Over the next few weeks, allmediascotland.com is to publish, each weekday, extracts from the memoirs of Scottish war correspondent, Paul Harris. ‘More Thrills than Skills: A Half-life in Journalism’, is being scheduled for publication next year.
Three weeks later, I was doing my couch potato thing back home in Scotland. As I flicked idly from channel to channel, I caught the News at Ten on ITV and some immortal words to the effect that there now followed an exclusive report from the Croatian town of Pakrac.
“Besieged for two months, an ITN crew was the first to reach Pakrac as it was relieved by Croatian National Guard . . .” Now, I could have sworn that those were some of the same guys we passed going in the opposite direction.
Croatia, and specifically the town of Pakrac, provided my introduction to the shooting war. Slovenia had really only been a warm-up. Six months after the conflict in Yugoslavia started, I would find myself in Slavonia, on the eastern front, and then in Karlovac for Christmas. It was my first ‘festive season’ at war, in Croatia on the border with the breakaway Serb region of Krajina, which first brought home the savage realities of conflict. Christmas in a war zone is always particularly poignant and I had never before experienced the unique sensation of observing life and death at close quarters at the time of Christian celebration.
For me, Christmas in Croatia brought the challenge to try and convey to people at home back in Scotland what was being endured in former Yugoslavia. I was personally moved by what I saw and the challenge was to find an adequate form of words. My writing on the bitterness of Christmas in Croatia was published in Scotland on Sunday and The Scotsman.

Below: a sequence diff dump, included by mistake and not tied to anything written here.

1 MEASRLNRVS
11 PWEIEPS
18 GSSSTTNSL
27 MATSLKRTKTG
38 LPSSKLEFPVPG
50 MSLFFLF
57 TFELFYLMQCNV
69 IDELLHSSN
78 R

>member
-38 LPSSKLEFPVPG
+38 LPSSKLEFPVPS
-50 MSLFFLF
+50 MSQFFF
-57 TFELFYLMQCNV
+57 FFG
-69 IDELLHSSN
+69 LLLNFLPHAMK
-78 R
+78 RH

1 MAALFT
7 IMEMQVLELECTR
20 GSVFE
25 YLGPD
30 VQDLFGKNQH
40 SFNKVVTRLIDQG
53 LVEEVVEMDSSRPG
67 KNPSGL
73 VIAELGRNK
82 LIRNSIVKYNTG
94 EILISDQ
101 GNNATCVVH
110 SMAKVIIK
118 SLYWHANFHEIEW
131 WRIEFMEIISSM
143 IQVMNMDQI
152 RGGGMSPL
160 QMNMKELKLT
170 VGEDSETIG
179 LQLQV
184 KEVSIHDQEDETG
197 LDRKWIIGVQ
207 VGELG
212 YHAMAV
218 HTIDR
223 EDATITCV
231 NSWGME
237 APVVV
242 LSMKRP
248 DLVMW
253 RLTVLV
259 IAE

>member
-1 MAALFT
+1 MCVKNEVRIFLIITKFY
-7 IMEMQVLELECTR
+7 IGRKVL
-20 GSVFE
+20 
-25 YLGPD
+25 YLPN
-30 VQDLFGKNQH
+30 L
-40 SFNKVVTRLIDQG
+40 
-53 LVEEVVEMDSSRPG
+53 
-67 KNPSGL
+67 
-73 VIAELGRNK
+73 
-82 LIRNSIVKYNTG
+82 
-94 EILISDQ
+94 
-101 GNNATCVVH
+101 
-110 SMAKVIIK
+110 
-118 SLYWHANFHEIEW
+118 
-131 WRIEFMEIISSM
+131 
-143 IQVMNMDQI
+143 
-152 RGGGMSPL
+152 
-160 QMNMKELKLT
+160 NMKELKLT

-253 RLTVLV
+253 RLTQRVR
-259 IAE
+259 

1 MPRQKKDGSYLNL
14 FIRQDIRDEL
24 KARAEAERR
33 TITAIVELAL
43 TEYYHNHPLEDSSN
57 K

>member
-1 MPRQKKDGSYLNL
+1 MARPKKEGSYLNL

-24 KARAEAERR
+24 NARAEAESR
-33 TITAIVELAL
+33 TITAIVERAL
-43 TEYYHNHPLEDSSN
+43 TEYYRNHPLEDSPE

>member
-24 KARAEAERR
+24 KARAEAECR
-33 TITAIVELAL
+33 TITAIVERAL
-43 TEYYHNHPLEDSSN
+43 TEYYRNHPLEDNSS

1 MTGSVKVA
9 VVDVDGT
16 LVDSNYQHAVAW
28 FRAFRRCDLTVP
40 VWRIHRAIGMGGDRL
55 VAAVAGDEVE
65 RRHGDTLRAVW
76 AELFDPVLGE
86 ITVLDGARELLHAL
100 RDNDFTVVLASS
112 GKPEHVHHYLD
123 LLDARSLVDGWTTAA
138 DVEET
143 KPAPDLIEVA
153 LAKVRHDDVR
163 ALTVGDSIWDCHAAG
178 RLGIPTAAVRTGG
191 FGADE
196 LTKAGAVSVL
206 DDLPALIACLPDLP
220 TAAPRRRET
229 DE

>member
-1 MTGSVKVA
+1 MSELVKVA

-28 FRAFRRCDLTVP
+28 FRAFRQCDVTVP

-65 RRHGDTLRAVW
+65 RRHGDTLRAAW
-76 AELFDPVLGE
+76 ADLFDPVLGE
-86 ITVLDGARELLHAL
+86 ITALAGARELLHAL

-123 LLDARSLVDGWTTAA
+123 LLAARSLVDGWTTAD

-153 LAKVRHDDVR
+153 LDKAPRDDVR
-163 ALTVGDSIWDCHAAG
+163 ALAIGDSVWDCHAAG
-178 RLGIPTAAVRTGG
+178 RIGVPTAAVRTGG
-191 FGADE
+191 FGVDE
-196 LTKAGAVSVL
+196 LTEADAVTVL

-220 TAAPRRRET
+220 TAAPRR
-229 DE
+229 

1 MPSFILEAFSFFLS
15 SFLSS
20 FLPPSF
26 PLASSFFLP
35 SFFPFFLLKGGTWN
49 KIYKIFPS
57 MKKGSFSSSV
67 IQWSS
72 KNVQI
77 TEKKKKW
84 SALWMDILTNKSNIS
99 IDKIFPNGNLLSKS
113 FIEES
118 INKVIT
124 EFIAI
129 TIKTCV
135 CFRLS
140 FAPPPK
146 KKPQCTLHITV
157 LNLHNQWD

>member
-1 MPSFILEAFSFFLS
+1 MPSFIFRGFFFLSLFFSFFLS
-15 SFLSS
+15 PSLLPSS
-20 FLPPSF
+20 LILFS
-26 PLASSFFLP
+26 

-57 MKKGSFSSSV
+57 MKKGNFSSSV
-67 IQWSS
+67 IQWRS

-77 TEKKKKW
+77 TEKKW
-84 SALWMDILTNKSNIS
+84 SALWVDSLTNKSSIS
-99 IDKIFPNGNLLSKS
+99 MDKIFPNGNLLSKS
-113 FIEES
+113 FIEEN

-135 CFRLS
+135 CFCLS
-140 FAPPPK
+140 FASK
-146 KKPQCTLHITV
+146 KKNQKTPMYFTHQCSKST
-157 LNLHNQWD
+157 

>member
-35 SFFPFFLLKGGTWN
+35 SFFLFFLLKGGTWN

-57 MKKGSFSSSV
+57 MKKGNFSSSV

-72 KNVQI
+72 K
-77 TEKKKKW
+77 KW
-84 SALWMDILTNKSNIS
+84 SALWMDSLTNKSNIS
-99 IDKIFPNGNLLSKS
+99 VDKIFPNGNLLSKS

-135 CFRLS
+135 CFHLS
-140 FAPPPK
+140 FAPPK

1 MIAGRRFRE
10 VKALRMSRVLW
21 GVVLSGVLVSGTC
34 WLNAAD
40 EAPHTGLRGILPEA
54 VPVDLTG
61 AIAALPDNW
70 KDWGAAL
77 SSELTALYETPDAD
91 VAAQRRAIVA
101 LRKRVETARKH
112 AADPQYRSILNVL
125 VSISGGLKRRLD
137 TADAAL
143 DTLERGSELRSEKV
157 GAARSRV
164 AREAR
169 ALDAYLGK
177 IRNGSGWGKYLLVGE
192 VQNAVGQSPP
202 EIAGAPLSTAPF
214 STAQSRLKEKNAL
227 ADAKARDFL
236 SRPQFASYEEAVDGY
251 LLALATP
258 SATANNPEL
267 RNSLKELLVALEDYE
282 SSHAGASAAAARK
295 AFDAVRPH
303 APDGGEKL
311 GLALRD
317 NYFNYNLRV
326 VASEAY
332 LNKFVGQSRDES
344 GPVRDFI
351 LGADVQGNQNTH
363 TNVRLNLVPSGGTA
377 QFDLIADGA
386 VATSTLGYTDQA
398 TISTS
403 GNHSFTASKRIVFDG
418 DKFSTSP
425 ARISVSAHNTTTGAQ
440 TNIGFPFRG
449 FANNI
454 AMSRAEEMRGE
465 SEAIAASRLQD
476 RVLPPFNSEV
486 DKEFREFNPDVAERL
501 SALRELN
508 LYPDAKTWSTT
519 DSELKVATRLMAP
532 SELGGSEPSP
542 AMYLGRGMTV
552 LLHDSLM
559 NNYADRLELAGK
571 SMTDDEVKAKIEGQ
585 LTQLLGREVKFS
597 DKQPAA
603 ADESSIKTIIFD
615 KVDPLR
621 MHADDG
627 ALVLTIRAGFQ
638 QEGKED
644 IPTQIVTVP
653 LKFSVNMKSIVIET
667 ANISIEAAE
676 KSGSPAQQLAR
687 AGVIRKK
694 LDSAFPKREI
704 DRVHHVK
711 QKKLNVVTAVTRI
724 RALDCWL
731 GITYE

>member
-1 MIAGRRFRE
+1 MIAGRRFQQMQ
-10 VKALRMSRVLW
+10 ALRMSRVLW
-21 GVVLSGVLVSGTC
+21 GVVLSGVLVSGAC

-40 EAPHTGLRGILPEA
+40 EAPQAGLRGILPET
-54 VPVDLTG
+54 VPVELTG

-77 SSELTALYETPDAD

It had a freshness and an honesty, a sense of revelation and personal discovery that I would be unable to retain for much longer. Everything was so new and terrible. The freshness of the writing could not last. This was what I wrote in December of 1991 in my article, ‘Christmas in Croatia’.
‘It is the season of goodwill to all men and a small Christmas tree illuminates the bleak corridor outside the mortuary at Djakovo Hospital, just a few kilometres from Croatia’s eastern front. The bodies of the three Croatian National Guardsmen were brought in around midday on stretchers and laid out in the white-tiled room for postmortem. Still dressed in their dark green camouflage uniforms, their features were frozen at the moment of death. The yellowed pallor and the staring expressions – of seeming disbelief at their fate – lent them the appearance of skillfully executed waxworks. But waxworks they were not. Brutal execution was what had cut short their lives but a few hours previously.
‘Their features aged in death, these three young men were just 23, 25 and 28 years old. They had all lived in the same village of